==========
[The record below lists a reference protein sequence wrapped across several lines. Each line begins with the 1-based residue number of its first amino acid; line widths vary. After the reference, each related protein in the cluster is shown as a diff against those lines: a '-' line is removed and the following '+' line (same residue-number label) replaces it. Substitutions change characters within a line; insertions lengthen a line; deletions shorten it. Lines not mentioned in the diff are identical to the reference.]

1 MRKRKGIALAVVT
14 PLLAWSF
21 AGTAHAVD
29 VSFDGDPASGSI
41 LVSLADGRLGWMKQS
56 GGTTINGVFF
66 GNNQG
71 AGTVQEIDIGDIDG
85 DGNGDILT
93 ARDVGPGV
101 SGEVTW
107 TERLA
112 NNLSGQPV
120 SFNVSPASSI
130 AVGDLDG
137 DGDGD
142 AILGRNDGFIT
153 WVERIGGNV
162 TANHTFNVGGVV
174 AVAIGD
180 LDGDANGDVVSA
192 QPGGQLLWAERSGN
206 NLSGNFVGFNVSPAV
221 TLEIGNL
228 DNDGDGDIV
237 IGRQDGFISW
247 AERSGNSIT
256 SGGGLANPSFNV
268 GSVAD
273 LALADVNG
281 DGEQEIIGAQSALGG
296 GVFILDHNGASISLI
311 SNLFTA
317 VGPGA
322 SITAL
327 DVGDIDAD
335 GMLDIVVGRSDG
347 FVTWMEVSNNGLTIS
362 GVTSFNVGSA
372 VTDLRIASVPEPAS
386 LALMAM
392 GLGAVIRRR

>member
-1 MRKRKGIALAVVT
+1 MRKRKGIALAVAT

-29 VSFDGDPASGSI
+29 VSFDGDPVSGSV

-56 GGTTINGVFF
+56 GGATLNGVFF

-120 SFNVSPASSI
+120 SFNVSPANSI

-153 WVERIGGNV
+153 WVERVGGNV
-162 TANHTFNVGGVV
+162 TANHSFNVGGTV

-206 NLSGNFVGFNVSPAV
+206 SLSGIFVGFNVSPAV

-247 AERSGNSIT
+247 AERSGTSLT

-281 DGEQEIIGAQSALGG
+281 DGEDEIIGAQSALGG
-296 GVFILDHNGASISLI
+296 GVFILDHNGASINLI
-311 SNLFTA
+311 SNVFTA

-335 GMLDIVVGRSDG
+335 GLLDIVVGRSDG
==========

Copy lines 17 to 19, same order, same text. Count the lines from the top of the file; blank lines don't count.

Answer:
137 DGDGD
142 AILGRNDGFIT
153 WVERIGGNV